As promised... The benefits of being an online adjunct
Continuation of the Open Letter to University Administrators and HR Personnel:
Previously I detailed the cost-savings to the universities for whom I work as an online adjunct working at a distance. There are however myriad ways that I benefit from working at a distance. These help to mitigate the lack of benefits and resources of being an on-campus faculty member.
First of all, I can work from anywhere, anytime. If my best time of day is 4 AM that is when I do my course work. If I choose to work from my sofa or a coffee shop, I can do so. As long as my work is done regularly no one questions any aspect of my work attire, location, timing, etc. I don't have to cancel class because of a doctor's visit, I work before and after the appointment, or from the waiting room on my smartphone! My costs for attire are nil, literally I can teach in any stage or style of dress and no one ever knows. My costs for broadband and wireless are my own to bear but if I choose to take off to New York to see the grandchildren I can work from the airport, in the air with on-board wifi, and from the apartment once the grandchildren have been spoiled and are off to bed. My laptop and I have worked from Edinburgh, London, Maui, San Diego, San Antonio, New York, Philadelphia and other locales.
The workload varies by day, week, month, and time of year and I can balance the rest of my life around the work. Some days I have a lot of grading or course site preparation and must work for 6 or 8 hours. On other days I answer emails and respond to discussion boards in less than an hour with the rest of the day at my disposal.
My work can be done on my choice of equipment. Whether Mac or PC, smartphone or tablet, desktop or laptop; the equipment and software are my own. As long as I can access the course sites I can use any equipment and browser I like.
There are few if any staff meetings which I must attend. This varies with the university, a few do have web-based meetings which require attendance but these are always archived and can be accessed at a later time if I cannot attend online at the stated day/time. For the most part it can be said, there are no staff meetings, no committee meetings, and no one popping into my office to talk, or summoning me to their office on demand. The few administrators whom I deal with are truly wonderful people who fully understand the unique nature of online learning, and the student population in our courses. We keep in touch by phone or email. These fine administrators work very hard on behalf of all the eLearning faculty and insulate us from the many periphereal issues swirling around on campus which don't impact our courses.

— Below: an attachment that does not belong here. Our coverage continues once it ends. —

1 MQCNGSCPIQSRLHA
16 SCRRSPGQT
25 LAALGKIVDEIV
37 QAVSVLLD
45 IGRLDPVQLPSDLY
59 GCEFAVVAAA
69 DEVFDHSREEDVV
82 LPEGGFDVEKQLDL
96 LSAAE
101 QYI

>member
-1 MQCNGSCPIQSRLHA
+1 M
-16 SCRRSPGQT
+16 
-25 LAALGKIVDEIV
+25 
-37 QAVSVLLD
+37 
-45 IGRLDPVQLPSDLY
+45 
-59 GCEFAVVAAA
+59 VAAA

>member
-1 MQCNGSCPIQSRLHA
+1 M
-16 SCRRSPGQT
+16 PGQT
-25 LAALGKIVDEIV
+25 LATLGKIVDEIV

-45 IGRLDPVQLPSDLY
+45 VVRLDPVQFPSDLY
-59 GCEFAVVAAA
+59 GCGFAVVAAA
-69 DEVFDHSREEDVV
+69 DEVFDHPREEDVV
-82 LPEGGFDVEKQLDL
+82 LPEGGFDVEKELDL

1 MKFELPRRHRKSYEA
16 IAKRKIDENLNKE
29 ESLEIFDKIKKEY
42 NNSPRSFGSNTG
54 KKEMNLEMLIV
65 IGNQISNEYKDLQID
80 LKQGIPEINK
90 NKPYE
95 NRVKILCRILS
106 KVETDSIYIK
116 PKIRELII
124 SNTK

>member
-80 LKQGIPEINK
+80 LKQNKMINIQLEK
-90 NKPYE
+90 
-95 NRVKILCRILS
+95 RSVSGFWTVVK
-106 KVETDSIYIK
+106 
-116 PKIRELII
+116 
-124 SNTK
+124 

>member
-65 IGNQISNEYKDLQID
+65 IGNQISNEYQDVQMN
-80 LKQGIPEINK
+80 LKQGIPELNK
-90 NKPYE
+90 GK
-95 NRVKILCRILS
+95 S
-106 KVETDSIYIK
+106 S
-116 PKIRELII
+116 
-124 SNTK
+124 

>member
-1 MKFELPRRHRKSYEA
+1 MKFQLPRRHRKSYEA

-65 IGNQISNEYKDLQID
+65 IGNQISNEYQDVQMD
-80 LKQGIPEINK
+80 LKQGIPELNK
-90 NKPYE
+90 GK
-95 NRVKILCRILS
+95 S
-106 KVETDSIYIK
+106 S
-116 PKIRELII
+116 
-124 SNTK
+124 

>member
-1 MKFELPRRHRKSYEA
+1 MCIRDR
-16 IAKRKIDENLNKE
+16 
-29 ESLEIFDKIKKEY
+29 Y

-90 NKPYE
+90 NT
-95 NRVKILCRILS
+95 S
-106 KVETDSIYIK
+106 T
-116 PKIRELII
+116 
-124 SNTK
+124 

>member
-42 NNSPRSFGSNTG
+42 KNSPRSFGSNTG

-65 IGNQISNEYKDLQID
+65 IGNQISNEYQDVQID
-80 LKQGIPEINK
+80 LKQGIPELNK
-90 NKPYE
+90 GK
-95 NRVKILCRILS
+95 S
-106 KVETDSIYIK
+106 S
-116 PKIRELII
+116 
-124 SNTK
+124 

When I explain what I do and how I do it to people they tell me I have a dream job. And I do! I know I do. Do I think universities are making money off me as a distance educator? Yes! Would I trade this and go back to faculty meetings, face-to-face sessions at specific times, parking, traffic, dealing with office mates, and being tied to one location for a whole semester? No! Never! I do love my dream job and I know that with every job comes a few drawbacks.
It works because I've made it work. I've curated a full time job by piecing together courses from several institutions, freelance-style, within an educational industry that has yet to figure out what its going to be when it grows up and become technologically self-aware. I am one of number of the early adopter online faculty - there are more like me scattered about, in coffee shops and home offices. For now, we are pioneers, but that status is rapidly changing.
Now... back to answering student emails from my sofa in front of the fireplace while still wearing my pajamas at 9 AM.